I can't dance. Oof, that was hard to admit.
After many years of deluding myself, I need to admit that I am a terrible dancer. Sure, I've been told that I was really tearing it up by well-meaning but probably embellishing friends. Sure, onlookers never stood, mouth agape, in abject horror. Sure, no one has ever intervened, grabbed me by the shoulders, shook me and shouted, "Stop, just stop!" But after careful consideration, I realize that I've been committing crimes against rhythm.
I can handle the basics. I can do a simple shuffle-finger-snap move. I can bob about and swing my arms at a 45-degree angle. And being a marching band veteran, I can tap my foot to the rhythm reasonably well. But it seems that unless I'm on a football field wearing spats, I am unable to move in rhythm. And it's not even so much a lack of rhythm, but the lack of any moves, or the ability to think of new ones. My internal dance move generator is busted.
I wasn't always punching the memory of Gene Kelly in the face with my feet. There were times that I could actually think of things to do with my feet and arms that didn't look like seizures. Dancing was so much simpler when I was goth. It required only that you look into a mirror and mimic washing your face, pulling a rope, or picking up change off the floor. And there was so much fog machine smoke that no one could see what you're doing anyway. At least I had the illusion that I could dance, even if I was dressed like an idiot.
The sad, sad truth came to light this summer. A friend was having a birthday at a local cafe, which was marked with DJ sets (and flaming brownies). Friends of ours took turns spinning great tunes, and it was roughly three hours of straight grooving. However, there was an unfair advantage - not only was I accompanied by a new friend who was arguably the slickest marathon dancer many of us had ever seen, but there were also professionally trained dancers and a flippin' ballerina. Talk about a stacked deck. The dance floor looked like if Elaine from "Seinfeld" joined the Fly Girls. My stamina was admirable, but as I saw the moves that my fellow dancers were breaking out, I realized my arsenal of moves was weak at best.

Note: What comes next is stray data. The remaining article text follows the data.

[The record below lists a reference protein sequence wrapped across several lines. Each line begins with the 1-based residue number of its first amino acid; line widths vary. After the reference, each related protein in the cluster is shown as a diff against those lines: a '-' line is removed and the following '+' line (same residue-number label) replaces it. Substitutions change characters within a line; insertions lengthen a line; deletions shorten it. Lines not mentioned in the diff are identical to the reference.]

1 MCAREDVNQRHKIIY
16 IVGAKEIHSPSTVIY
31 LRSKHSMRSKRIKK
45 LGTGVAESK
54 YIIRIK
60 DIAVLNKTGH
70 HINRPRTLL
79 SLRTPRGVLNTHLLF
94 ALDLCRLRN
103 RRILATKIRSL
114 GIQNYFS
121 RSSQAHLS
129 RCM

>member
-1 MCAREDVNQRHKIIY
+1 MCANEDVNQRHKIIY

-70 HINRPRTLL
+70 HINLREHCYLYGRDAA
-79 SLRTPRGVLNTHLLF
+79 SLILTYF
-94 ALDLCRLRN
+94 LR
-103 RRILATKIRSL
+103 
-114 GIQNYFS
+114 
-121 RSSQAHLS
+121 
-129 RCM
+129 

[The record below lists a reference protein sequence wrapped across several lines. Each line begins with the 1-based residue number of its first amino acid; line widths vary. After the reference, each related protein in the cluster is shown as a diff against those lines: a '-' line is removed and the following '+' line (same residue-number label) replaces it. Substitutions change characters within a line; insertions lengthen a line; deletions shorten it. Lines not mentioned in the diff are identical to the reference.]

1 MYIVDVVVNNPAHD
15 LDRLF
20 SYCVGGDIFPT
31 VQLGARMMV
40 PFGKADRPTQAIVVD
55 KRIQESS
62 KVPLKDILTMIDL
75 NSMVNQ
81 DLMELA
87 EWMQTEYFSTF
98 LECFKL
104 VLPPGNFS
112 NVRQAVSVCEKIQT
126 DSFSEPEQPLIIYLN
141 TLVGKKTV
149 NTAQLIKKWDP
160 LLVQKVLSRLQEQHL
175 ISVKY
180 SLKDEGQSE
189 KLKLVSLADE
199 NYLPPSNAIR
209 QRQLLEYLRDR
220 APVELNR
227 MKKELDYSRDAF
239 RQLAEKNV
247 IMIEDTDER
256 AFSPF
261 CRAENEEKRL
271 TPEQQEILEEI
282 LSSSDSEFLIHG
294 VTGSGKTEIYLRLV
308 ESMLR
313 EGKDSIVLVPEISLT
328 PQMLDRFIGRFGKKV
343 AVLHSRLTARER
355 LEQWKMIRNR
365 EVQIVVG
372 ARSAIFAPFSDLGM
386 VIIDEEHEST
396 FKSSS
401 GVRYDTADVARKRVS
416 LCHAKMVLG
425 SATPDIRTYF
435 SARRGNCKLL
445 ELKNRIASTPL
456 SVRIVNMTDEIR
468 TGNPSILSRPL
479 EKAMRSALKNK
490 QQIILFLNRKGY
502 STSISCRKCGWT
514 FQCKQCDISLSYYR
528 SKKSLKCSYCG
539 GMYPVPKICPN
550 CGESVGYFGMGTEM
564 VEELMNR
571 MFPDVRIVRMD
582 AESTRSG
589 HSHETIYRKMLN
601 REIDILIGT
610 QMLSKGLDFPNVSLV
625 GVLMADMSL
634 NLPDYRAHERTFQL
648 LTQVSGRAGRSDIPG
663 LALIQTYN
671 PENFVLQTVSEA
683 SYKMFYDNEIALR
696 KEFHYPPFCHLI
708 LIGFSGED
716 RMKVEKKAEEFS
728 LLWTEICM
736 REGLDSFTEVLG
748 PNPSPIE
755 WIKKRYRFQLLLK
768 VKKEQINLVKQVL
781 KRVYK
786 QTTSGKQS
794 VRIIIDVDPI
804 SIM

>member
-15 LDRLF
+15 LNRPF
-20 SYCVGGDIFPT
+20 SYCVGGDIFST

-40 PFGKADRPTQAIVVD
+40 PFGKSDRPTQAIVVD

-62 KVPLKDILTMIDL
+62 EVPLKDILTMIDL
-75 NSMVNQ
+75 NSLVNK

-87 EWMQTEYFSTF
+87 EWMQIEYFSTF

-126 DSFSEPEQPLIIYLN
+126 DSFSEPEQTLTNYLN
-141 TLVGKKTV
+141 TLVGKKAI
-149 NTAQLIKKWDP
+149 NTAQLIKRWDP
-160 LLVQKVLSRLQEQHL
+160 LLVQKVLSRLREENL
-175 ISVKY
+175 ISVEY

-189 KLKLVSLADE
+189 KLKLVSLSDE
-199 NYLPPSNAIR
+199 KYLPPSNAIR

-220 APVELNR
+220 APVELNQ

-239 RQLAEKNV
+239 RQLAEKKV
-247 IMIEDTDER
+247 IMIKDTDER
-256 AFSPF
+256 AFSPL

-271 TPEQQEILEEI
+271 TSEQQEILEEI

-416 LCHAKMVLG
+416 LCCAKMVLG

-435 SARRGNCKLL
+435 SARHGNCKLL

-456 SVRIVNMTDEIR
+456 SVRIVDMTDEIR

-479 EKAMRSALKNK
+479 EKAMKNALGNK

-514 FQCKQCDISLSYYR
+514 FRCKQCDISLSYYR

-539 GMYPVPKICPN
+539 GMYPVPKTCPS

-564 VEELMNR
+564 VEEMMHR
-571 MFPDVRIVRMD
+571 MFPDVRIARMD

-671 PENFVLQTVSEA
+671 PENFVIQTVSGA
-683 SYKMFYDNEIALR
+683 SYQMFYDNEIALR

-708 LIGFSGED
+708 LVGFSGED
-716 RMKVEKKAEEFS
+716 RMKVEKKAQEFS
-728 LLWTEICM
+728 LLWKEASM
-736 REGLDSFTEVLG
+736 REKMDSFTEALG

After that, I really started to notice what I was doing with my body whenever music would come on. Turns out my legs would just kinda shuffle around aimlessly, and my arms would just flop about, uninspired. I have my moments, to be sure. Sometimes the song provides a cue to do something cool, perhaps with stomping drums or interesting noises. Sometimes a song even helps you by tossing instructions into the lyrics. And Michael Jackson songs come with built-in dances we've all been doing since grade school. But a simple uhn-ch-uhn-ch-uhn-ch dance beat leaves a lot of room for interpretation.
Of course, being too self-aware about dancing increased the awkwardness tenfold. It's hard to look cool when you're scanning the room, looking for moves to steal that don't require yoga before attempting them. I couldn't just get lost in the beat when I was mentally criticizing every move I was making. The more I worried about it, the deeper I dug my dance hole.
But that's the thing - dancing isn't really about precision or thinking. You're best when you just let go, get into the groove (quoth Madonna). Overthinking it is not the key. Having fun is the important part - if you're having a good time, it translates to the dance floor (for some more than others). And I had a good time at every dance party I attended this summer. Even if I looked like someone tased a squirrel.